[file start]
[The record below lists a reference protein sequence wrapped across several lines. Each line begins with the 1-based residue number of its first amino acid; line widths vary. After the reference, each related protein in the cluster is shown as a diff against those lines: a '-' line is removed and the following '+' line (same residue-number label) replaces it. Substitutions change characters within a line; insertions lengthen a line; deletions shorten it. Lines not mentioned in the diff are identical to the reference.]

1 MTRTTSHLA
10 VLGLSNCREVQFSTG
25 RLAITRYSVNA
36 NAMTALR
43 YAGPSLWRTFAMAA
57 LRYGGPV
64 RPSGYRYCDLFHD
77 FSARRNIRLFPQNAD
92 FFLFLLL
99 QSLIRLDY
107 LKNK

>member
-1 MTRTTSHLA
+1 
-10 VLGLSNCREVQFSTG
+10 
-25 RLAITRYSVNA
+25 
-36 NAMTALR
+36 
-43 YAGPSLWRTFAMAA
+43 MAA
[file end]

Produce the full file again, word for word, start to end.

[The record below lists a reference protein sequence wrapped across several lines. Each line begins with the 1-based residue number of its first amino acid; line widths vary. After the reference, each related protein in the cluster is shown as a diff against those lines: a '-' line is removed and the following '+' line (same residue-number label) replaces it. Substitutions change characters within a line; insertions lengthen a line; deletions shorten it. Lines not mentioned in the diff are identical to the reference.]

1 MTRTTSHLA
10 VLGLSNCREVQFSTG
25 RLAITRYSVNA
36 NAMTALR
43 YAGPSLWRTFAMAA
57 LRYGGPV
64 RPSGYRYCDLFHD
77 FSARRNIRLFPQNAD
92 FFLFLLL
99 QSLIRLDY
107 LKNK

>member
-1 MTRTTSHLA
+1 
-10 VLGLSNCREVQFSTG
+10 
-25 RLAITRYSVNA
+25 
-36 NAMTALR
+36 
-43 YAGPSLWRTFAMAA
+43 MAA